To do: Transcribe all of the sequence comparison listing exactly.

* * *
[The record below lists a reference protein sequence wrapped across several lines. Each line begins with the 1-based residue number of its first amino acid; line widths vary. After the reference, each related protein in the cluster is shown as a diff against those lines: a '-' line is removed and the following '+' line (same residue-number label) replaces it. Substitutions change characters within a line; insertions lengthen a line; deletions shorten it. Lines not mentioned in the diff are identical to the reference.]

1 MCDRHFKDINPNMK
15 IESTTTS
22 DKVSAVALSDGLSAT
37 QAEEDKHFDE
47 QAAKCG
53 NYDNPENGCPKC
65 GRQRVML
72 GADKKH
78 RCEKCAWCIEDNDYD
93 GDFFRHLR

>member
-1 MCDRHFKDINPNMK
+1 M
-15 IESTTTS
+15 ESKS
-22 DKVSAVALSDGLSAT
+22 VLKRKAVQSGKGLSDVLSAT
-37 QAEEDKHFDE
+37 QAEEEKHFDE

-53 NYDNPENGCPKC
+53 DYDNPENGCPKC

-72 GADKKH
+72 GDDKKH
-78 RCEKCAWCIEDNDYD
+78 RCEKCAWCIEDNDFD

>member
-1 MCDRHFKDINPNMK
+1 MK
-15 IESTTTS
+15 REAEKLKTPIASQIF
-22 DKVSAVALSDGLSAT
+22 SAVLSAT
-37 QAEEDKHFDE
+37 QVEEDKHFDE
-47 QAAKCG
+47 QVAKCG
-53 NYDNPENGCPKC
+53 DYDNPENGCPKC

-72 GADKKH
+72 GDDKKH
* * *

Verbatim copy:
[The record below lists a reference protein sequence wrapped across several lines. Each line begins with the 1-based residue number of its first amino acid; line widths vary. After the reference, each related protein in the cluster is shown as a diff against those lines: a '-' line is removed and the following '+' line (same residue-number label) replaces it. Substitutions change characters within a line; insertions lengthen a line; deletions shorten it. Lines not mentioned in the diff are identical to the reference.]

1 MCDRHFKDINPNMK
15 IESTTTS
22 DKVSAVALSDGLSAT
37 QAEEDKHFDE
47 QAAKCG
53 NYDNPENGCPKC
65 GRQRVML
72 GADKKH
78 RCEKCAWCIEDNDYD
93 GDFFRHLR

>member
-1 MCDRHFKDINPNMK
+1 M
-15 IESTTTS
+15 ESKS
-22 DKVSAVALSDGLSAT
+22 VLKRKAVQSGKGLSDVLSAT
-37 QAEEDKHFDE
+37 QAEEEKHFDE

-53 NYDNPENGCPKC
+53 DYDNPENGCPKC

-72 GADKKH
+72 GDDKKH
-78 RCEKCAWCIEDNDYD
+78 RCEKCAWCIEDNDFD

>member
-1 MCDRHFKDINPNMK
+1 MK
-15 IESTTTS
+15 REAEKLKTPIASQIF
-22 DKVSAVALSDGLSAT
+22 SAVLSAT
-37 QAEEDKHFDE
+37 QVEEDKHFDE
-47 QAAKCG
+47 QVAKCG
-53 NYDNPENGCPKC
+53 DYDNPENGCPKC

-72 GADKKH
+72 GDDKKH